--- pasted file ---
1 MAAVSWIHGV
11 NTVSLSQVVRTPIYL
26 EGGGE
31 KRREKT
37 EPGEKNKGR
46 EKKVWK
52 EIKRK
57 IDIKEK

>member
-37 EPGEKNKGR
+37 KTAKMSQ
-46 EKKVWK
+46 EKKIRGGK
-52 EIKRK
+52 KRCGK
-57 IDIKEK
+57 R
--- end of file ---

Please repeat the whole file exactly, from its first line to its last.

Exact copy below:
1 MAAVSWIHGV
11 NTVSLSQVVRTPIYL
26 EGGGE
31 KRREKT
37 EPGEKNKGR
46 EKKVWK
52 EIKRK
57 IDIKEK

>member
-37 EPGEKNKGR
+37 KTAKMSQ
-46 EKKVWK
+46 EKKIRGGK
-52 EIKRK
+52 KRCGK
-57 IDIKEK
+57 R